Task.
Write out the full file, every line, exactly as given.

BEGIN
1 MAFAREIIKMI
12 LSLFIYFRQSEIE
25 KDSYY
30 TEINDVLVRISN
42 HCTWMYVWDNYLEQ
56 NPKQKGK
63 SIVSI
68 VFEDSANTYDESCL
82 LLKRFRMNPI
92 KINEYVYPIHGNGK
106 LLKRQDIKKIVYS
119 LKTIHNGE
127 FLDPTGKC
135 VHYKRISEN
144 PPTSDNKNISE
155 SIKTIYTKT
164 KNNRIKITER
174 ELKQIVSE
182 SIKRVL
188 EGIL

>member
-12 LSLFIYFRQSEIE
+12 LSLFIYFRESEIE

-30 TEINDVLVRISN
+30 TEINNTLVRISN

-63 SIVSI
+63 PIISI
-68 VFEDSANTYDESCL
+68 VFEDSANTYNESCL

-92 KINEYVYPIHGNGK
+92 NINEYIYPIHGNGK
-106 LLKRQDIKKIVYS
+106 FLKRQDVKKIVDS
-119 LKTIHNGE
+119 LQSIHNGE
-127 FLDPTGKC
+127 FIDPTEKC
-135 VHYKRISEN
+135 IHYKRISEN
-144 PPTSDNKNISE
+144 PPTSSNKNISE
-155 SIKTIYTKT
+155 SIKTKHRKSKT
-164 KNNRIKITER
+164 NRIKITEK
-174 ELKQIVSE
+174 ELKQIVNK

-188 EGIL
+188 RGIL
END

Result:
1 MAFAREIIKMI
12 LSLFIYFRQSEIE
25 KDSYY
30 TEINDVLVRISN
42 HCTWMYVWDNYLEQ
56 NPKQKGK
63 SIVSI
68 VFEDSANTYDESCL
82 LLKRFRMNPI
92 KINEYVYPIHGNGK
106 LLKRQDIKKIVYS
119 LKTIHNGE
127 FLDPTGKC
135 VHYKRISEN
144 PPTSDNKNISE
155 SIKTIYTKT
164 KNNRIKITER
174 ELKQIVSE
182 SIKRVL
188 EGIL

>member
-12 LSLFIYFRQSEIE
+12 LSLFIYFRESEIE

-30 TEINDVLVRISN
+30 TEINNTLVRISN

-63 SIVSI
+63 PIISI
-68 VFEDSANTYDESCL
+68 VFEDSANTYNESCL

-92 KINEYVYPIHGNGK
+92 NINEYIYPIHGNGK
-106 LLKRQDIKKIVYS
+106 FLKRQDVKKIVDS
-119 LKTIHNGE
+119 LQSIHNGE
-127 FLDPTGKC
+127 FIDPTEKC
-135 VHYKRISEN
+135 IHYKRISEN
-144 PPTSDNKNISE
+144 PPTSSNKNISE
-155 SIKTIYTKT
+155 SIKTKHRKSKT
-164 KNNRIKITER
+164 NRIKITEK
-174 ELKQIVSE
+174 ELKQIVNK

-188 EGIL
+188 RGIL